There is a growing shift in the way consumers shop online, and social commerce is at the forefront of this change as it provides brands and consumers with a frictionless, and more convenient, commerce experience.
The steady rise of social commerce over recent years has provided brands an opportunity to deliver their goods and services directly to social media users, enabling them to interact and purchase their favorite items without having to leave the app.
Social commerce has experienced stratospheric growth. It’s expected that by 2025, social commerce will represent 5% of all U.S. eCommerce shopping. Globally, market capitalization is predicted to swell to nearly $2 trillion by the same year.
After all, research suggests that on average, the typical social media user now spends around 15% of their life using social media platforms. What’s more, it’s been found that around 10% of American adults have an addiction to at least one mobile app.
With the power of social commerce taking shape, brands and small businesses can deliver an intimate shopping experience for their customers, by placing the right products and services in front of the right target audience. This delivers improved target marketing efforts, but at the same time enables brands to boost their online engagement and potential sales.
Investing time and resources to create shoppable posts on social media can help small businesses take better advantage of digital selling and the content economy.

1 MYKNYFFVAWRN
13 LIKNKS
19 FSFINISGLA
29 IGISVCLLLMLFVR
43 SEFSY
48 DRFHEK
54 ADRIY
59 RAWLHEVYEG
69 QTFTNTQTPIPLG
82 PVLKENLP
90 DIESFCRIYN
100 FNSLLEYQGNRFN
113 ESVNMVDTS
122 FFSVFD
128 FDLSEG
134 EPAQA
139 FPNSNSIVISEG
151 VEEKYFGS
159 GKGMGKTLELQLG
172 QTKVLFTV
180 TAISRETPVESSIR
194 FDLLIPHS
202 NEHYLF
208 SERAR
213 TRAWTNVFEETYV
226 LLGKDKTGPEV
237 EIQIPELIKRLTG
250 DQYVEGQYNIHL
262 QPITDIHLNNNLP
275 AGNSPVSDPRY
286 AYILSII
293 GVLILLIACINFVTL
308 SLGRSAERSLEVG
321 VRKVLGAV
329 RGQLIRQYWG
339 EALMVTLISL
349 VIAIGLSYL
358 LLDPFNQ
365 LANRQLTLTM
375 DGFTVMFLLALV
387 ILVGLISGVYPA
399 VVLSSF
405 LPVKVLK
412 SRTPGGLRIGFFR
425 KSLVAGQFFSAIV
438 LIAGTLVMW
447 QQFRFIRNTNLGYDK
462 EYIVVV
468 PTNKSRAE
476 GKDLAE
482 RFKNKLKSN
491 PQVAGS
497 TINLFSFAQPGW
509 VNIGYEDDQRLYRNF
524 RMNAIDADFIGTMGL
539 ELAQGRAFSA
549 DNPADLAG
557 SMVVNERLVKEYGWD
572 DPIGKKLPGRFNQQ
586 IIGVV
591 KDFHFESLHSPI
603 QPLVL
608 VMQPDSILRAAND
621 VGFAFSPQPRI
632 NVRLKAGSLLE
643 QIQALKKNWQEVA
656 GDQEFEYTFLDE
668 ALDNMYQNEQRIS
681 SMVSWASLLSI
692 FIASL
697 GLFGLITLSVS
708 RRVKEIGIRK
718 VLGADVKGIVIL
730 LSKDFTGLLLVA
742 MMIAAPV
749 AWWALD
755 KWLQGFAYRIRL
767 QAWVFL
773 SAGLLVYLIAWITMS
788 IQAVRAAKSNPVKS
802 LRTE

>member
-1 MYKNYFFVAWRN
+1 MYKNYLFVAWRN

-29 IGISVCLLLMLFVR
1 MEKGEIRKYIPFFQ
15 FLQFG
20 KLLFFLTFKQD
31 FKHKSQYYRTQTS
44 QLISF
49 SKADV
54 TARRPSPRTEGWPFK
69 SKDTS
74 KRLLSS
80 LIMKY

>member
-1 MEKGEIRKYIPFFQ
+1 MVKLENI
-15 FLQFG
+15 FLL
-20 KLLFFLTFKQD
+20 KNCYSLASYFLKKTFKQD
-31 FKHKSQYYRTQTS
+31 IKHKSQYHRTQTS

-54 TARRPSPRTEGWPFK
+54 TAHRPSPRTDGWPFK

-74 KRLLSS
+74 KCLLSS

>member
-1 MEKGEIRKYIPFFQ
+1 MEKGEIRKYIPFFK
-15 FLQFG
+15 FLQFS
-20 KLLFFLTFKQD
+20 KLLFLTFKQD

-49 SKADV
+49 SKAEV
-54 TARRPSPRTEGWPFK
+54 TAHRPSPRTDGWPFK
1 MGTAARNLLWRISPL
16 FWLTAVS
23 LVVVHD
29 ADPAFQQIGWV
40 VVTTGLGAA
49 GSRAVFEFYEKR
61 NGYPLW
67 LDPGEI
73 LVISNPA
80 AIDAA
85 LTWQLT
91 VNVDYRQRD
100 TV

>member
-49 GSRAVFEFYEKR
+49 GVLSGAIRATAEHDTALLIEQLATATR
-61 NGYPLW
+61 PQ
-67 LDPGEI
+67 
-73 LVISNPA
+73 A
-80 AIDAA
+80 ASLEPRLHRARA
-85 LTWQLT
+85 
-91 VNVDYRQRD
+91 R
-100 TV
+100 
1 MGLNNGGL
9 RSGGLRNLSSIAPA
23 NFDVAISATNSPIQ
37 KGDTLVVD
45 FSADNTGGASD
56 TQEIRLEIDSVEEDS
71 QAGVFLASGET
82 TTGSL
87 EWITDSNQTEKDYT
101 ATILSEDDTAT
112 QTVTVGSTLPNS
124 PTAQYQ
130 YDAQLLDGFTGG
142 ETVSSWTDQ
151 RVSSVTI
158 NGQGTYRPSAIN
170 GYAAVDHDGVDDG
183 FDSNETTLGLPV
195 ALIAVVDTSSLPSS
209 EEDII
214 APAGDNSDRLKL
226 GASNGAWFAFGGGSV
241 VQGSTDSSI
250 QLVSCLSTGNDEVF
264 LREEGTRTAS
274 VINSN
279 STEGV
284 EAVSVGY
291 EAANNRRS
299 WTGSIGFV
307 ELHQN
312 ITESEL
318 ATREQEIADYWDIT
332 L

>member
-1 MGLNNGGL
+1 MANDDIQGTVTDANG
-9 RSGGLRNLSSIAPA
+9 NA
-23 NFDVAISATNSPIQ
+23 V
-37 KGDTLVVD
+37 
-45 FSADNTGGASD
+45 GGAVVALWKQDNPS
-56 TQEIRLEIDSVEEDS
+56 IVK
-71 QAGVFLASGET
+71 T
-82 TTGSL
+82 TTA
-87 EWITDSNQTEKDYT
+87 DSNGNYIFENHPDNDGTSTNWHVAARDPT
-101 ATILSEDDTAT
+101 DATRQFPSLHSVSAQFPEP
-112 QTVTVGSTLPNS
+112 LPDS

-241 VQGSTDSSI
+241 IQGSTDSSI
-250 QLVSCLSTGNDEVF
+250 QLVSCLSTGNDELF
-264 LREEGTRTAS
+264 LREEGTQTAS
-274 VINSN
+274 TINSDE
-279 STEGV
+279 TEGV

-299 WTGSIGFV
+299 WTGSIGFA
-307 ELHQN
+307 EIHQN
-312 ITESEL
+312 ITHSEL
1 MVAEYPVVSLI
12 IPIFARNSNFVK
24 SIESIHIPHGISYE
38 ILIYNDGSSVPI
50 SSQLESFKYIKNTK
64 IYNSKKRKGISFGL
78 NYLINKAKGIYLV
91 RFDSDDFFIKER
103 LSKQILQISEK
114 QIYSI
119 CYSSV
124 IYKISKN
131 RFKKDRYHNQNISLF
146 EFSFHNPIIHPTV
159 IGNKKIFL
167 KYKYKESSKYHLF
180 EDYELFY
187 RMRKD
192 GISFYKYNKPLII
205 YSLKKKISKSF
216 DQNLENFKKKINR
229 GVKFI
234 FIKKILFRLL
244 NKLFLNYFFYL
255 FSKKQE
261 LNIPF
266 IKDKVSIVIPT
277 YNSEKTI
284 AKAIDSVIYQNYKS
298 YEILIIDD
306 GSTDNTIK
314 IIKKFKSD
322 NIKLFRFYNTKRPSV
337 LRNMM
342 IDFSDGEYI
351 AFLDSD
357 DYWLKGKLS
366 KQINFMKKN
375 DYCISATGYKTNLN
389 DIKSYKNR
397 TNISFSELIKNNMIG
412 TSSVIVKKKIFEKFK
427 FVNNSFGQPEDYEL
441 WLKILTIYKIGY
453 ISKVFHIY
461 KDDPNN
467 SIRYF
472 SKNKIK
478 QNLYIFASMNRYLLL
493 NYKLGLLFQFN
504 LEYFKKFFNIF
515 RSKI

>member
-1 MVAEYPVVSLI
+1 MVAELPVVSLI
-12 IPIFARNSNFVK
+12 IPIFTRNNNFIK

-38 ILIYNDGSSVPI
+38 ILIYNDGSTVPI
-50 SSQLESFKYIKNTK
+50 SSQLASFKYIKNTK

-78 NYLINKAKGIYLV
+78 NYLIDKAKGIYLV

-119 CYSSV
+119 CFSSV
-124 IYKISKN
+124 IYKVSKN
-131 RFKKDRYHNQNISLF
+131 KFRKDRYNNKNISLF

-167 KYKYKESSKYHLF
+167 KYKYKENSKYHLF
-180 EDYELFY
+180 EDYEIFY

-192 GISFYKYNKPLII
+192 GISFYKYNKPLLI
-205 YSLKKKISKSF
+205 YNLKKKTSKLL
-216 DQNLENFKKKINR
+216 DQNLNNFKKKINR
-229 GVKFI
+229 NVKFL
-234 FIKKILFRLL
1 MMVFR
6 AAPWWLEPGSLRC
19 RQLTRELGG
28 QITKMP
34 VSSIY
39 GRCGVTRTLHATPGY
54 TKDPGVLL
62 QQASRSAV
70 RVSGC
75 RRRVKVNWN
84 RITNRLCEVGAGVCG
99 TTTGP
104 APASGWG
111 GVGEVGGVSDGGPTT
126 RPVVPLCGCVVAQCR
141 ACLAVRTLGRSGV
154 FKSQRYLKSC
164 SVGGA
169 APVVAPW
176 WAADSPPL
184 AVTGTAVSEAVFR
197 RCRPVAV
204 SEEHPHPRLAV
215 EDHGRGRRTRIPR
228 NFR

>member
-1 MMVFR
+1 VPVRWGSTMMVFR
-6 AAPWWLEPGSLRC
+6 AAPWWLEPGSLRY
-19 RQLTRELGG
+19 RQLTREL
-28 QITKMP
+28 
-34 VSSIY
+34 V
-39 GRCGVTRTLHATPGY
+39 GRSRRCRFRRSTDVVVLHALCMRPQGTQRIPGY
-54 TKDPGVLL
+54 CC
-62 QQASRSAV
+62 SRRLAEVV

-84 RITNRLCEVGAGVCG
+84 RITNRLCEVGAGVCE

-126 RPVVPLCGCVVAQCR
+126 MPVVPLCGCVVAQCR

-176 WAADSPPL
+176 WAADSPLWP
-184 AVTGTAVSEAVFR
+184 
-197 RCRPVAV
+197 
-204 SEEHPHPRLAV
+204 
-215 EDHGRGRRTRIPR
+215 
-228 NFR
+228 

A shoppable post can be considered an essential part of the overall customer shopping experience. Shoppable posts will allow social media users and loyal customers to shop through social media platforms, without having to be redirected to a webshop or online store.
Businesses should choose the social media platforms for their social commerce and shoppable posts that see the most frequent customer interaction. Instead of spreading it over several platforms, only to witness minimal sales, focus on one or two platforms that can generate substantial sales and customer engagement.
Back in May 2020, at the height of the pandemic, Facebook, now known as Meta, launched Facebook Shops, a digital integration on the social media app that allows businesses to market and sell their products via the platform to users.
Since then, Facebook Shops has grown tremendously, seeing more than 250 million monthly active users, and around one million sellers.
To get started, sellers will need to have a Facebook Business Page or sync other eCommerce platforms with Facebook. Using the sync option would mean that if a customer purchases an item via Facebook, it will automatically deduct it from inventory lists on other eCommerce platforms the business is using.
Creating shoppable posts will require sellers to tag the corresponding products from a shop or post in their content. The tags will allow viewers to automatically have access to the item, price, and other relevant information.
If a customer decides to purchase an item, they can click on the tag and will be automatically directed to a checkout, where they can insert their shipping information and payment details.
Roughly 19% of American consumers across several age categories begin their online shopping search on Facebook, making it one of the top social networks used for this purpose.